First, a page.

After breakout year, Coyotes' Mike Smith out to prove he's an elite goalie (and get paid like one).
By CRAIG MORGANFS Arizona
GLENDALE, Ariz. — As the NHL lockout dragged on,
Coyotes goalie Mike Smith took part in some of the well-publicized, well-attended skates at Scottsdale’s Alltel Ice Den with his teammates. The conditioning was helpful, but the lack of coaching and structure was often detrimental.
“You try your hardest to compete on every shot, but when there’s not much defense, it gets pretty frustrating for goalies,” he said. “You can develop some pretty bad habits.”
With that in mind, Smith chose to take some time off and do some of the things he’d been pining to do. He spent more time with his son, Aksel, at the park and at the zoo. He spent time bonding with his newborn baby boy, Ajax. And he went elk hunting with his dad, Ron, and his brother, Brad, along the Continental Divide near Leadore, Idaho.
“All three of us harvested a bull elk,” he said. “My dad’s been wanting to go elk hunting since he was a young boy. It was something I’d never been able to do with him before because of my hockey career, so it was great to finally check that off the list.”
With the lockout over and the NHL season fast approaching, Smith now has some bigger game in his crosshairs. He wants to prove that last season’s remarkable run was no fluke. He wants to dive even deeper into the NHL playoffs. And he’s looking for a new contract since the two-year, $4 million deal he signed in 2011 will expire at the end of this 48-game season.
Coyotes general manager Don Maloney was hoping a deal would be done by now, but a couple of notable impediments prevented that from happening: the lockout and Greg Jamison’s ongoing attempts to purchase the club.
"It's probably premature to talk about that now with ownership still uncertain, but it's not far from my thoughts," Maloney said of a new contract for Smith. “If that’s not our No. 1 priority right now, it’s right at the top.”
The challenge will be finding the right price point and term for Smith. Maloney’s history suggests he is not a fan of long-term contracts, but that may have been partially a product of the ownership uncertainty. What he has proven is that he is a shrewd manager of the club’s tight budget, so it is safe to say Smith won’t be getting anything close to the nine-year, $51 million deal the Flyers gave Ilya Bryzgalov to wrest him away from the Coyotes.
What is Smith worth? That is the main topic in this ongoing conversation.
Smith had a Vezina Trophy-caliber season in 2011-12, ranking among the league’s elite starting goalies in games played (67), goals-against average (2.21), save percentage (.930) and shutouts (eight). Better yet, he did what Bryzgalov could not: He got better in the playoffs, spearheading the Coyotes’ run to the Western Conference final.
“I’d say he did it consistently better than any goalie in the league from the beginning of the season right through the playoffs,” Phoenix director of player development and goalie coach Sean Burke said. “He was maybe the best player in the league; the best goalie, for sure.”
Smith’s ability to maintain that level of play through the pressure-cooker grind of the postseason would suggest he has answered any questions that existed when the Coyotes signed him off the scrap heap last season in a move that was widely criticized locally.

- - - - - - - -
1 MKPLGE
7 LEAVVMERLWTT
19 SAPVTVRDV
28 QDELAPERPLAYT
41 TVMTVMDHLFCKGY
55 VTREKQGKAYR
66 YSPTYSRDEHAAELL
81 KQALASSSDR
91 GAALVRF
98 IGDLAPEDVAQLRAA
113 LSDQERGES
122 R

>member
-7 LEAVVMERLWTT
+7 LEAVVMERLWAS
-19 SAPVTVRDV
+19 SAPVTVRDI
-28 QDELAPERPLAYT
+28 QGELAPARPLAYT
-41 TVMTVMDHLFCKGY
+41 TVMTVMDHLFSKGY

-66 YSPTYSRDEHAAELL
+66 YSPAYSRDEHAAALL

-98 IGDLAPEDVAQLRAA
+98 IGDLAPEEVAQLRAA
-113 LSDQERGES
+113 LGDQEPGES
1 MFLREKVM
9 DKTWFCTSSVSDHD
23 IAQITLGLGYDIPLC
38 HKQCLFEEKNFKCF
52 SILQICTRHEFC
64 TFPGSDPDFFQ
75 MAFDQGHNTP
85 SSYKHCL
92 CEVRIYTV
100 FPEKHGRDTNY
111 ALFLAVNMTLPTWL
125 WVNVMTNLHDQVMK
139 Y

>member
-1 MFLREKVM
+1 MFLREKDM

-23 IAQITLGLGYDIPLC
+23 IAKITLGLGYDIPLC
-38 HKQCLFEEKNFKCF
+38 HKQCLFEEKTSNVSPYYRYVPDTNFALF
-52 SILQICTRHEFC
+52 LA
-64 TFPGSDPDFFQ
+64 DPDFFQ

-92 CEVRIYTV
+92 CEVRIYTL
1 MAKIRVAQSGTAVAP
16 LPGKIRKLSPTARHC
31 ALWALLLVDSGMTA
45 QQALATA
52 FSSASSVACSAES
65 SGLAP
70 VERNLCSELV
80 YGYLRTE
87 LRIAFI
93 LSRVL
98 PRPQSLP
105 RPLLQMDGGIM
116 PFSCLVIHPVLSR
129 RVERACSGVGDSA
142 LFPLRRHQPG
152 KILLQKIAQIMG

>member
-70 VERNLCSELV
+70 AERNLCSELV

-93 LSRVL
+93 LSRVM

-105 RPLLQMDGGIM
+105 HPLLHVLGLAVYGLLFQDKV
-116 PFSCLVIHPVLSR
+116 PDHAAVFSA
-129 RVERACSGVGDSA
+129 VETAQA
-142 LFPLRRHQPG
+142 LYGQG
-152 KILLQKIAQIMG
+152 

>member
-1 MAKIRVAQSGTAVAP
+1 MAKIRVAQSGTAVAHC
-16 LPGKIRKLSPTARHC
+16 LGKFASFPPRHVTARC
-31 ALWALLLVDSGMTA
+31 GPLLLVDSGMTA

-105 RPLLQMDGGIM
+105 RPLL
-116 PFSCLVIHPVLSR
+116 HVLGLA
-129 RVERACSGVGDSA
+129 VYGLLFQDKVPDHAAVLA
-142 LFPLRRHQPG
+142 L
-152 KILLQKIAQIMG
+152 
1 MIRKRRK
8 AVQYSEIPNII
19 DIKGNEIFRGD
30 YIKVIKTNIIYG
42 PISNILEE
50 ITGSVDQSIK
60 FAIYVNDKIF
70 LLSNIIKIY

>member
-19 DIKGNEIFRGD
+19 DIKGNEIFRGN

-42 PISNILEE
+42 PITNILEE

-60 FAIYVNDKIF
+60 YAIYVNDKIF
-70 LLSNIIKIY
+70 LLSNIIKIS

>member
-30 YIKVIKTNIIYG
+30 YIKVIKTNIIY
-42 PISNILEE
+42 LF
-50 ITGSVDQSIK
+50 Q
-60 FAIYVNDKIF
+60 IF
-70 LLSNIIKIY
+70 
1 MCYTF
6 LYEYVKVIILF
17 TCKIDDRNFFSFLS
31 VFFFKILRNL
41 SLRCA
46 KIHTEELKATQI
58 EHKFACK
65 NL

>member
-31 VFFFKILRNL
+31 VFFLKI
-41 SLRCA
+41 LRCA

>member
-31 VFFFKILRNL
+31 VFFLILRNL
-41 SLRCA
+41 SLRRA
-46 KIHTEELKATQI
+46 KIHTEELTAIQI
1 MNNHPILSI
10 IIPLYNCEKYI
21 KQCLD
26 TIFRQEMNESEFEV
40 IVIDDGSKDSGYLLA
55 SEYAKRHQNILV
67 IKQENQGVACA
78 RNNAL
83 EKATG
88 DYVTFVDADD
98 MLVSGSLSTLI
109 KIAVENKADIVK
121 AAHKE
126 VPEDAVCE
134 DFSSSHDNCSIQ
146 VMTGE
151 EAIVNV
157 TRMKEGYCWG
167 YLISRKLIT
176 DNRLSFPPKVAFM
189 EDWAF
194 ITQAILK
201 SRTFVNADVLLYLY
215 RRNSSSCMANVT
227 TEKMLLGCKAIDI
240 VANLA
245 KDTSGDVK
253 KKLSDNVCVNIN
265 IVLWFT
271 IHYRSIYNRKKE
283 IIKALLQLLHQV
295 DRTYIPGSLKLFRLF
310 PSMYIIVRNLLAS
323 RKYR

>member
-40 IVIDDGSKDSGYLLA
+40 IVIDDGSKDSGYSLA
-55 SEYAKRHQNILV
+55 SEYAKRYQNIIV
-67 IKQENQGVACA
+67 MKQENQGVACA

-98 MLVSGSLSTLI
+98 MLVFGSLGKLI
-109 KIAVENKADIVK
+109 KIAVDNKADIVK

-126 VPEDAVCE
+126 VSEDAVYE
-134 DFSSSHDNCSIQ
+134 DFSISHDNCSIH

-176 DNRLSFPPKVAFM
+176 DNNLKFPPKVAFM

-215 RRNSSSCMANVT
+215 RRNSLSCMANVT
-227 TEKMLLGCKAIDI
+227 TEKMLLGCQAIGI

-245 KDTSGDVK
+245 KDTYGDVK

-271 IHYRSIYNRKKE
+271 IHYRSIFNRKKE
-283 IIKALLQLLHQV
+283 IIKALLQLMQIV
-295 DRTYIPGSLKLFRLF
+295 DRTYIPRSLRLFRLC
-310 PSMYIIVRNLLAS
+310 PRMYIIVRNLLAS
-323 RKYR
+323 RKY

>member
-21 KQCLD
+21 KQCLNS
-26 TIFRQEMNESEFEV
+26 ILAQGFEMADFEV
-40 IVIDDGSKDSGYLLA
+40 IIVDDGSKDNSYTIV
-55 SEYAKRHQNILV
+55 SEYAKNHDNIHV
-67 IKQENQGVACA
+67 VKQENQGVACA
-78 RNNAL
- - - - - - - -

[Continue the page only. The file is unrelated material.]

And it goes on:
“I kind of hushed the critics,” Smith said. “In the past, I’ve heard people say, 'He can’t do it over a long period of time; he can’t do it consistently.' To get as far as we did is a big confidence builder for me.”
“I had one good season. You’re not an elite goalie in this league until you establish yourself as one — until you sustain it,” he said. “One good season doesn’t make you a Hall of Famer. I’ve got to back it up.”
Burke was concise when asked the challenges in doing so.
“The biggest challenge for him is being consistent again, and I think that’s harder because of the motivation factor,” he said. “He came into last season with a ton to prove, and now he’s done it. He’s a talented guy, he’s got experience in the league and he had some great playoff success.
“But it gets harder now because it’s expected. Your teammates expect it, your coaches expect it and you expect it from yourself. Can he be motivated every night to be as good or better?”
That is where Smith insists his entire focus is rather than on his contract.
“Obviously, it would be nice to get something done before the season started and not have to worry about it, but the situation hasn’t really set itself up for a realistic time frame to get it done,” he said. “I’m not really worried about it. A lot of guys have done it. I wouldn’t be the first to be talking contract throughout the season. I’m going to enjoy the season, and if it’s meant to be, it’s meant to be.”
Jamison has until Jan. 31 to complete a deal for the team based on his lease agreement with Glendale. If he can get it done quickly, this extension that both sides have publicly said they want could follow shortly thereafter. But if contract negotiations stall and Smith continues his hot play, he could drive his price even higher.
The specter of Smith becoming a free agent is clearly not something Maloney wants, and there has been no indication from Smith’s camp that it is what he wants. But this is still a business, and stranger things have happened.
“Smitty understands that he’s a huge part of this organization moving forward,” Burke said. “The bottom line is that you have to be playing well in this league all the time if you want to stick around and get paid. If he does that, all the other issues take care of themselves.”